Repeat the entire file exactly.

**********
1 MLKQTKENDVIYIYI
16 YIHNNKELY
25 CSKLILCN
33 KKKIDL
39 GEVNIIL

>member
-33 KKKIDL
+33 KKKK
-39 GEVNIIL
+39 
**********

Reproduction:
1 MLKQTKENDVIYIYI
16 YIHNNKELY
25 CSKLILCN
33 KKKIDL
39 GEVNIIL

>member
-33 KKKIDL
+33 KKKK
-39 GEVNIIL
+39 